The cobbled streets of Milestones Museum are framed by shopfronts and workrooms displaying collections of items that were available to buy in the past. But when did shopping start to develop into what we know today?
Today, we can shop from any number of sources - some local, some global. We can choose from internet shopping, mail catalogue order, TV shopping channels, high street shops, department stores and large shopping centres often miles away from home.
So when did shopping as we know it begin? Many social historians place the birth of high street shopping during the Victorian era as a result of urbanisation. Urbanisation meant that people no longer had land to grow food on and or where they could keep livestock themselves, leading to more market stalls and the need for local shops.
These shops and stalls had attractive fronts and displays, fixed prices, good customer service and some even offered home delivery to entice customers in. It was not long until the range of goods on offer grew, eventually leading to the creation of the department store. The 1870s saw the introduction of laws guaranteeing the quality of goods and fixed pricing saw the end of the old negotiating system.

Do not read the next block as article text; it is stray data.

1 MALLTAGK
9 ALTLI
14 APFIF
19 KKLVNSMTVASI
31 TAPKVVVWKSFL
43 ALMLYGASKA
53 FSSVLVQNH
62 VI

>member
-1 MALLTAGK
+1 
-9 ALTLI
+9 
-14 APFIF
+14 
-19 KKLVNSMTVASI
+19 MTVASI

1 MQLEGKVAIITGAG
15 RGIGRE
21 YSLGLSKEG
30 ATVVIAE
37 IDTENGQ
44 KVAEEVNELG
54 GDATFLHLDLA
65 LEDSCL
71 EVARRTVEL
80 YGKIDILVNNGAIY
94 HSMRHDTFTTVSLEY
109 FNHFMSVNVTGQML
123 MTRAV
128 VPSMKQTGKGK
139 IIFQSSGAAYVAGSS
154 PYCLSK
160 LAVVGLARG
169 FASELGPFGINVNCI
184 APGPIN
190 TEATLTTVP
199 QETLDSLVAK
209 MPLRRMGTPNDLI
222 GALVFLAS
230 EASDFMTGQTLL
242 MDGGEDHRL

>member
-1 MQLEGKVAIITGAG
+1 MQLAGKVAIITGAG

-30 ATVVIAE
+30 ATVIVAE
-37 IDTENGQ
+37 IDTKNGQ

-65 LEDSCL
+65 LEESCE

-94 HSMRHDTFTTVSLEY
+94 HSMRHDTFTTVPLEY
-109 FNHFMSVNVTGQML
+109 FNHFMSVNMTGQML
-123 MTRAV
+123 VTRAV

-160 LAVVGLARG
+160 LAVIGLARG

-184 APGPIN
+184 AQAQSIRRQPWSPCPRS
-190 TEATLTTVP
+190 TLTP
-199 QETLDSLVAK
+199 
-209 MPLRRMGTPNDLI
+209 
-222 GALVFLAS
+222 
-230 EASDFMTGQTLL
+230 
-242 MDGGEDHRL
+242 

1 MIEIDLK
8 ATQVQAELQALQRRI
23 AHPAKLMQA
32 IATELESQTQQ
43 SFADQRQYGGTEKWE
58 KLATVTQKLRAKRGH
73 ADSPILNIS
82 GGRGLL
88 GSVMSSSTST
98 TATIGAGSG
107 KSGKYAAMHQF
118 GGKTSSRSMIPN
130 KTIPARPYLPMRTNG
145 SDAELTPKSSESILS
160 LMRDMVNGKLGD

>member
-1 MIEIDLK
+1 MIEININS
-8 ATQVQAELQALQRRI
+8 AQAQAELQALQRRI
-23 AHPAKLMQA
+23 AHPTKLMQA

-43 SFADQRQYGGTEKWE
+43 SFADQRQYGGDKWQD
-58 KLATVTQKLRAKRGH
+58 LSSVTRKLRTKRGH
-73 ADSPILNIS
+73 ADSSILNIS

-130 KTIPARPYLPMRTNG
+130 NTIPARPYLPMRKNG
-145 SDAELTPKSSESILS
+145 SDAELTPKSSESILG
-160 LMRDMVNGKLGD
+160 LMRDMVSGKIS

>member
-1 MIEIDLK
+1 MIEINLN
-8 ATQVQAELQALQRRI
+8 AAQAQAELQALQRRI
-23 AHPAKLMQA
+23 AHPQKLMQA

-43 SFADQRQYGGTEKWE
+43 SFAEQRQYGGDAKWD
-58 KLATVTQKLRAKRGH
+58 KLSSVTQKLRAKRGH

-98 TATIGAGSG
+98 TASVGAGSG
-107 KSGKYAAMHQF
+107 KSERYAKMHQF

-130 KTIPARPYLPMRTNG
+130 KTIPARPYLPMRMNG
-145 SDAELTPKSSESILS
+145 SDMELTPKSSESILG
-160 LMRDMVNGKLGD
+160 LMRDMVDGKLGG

It was thanks to the Edwardian department store that shopping came of age, with a vast choice of goods on offer and customer service to match. The most revolutionary of these was Selfridges in Oxford Street, which opened in 1909 - shoppers flocked to the store to discover and purchase easy-to-find delights. Shopping at Selfridges was an all-day experience, intended to be recreational and not just a necessity. This recreational trend would catch on. The successful layouts and light, airy decor of shops created in the Edwardian era are still used as the basis for shop design today. The popularity of shopping during this time was also boosted by the Votes for Women movement, as department stores and tea rooms were among the few respectable places that women were allowed to enter and meet unaccompanied.
The Edwardian era was thought to to be the golden age of shopping, but this would soon change with the start of World War One, when shopping entered into another phase.
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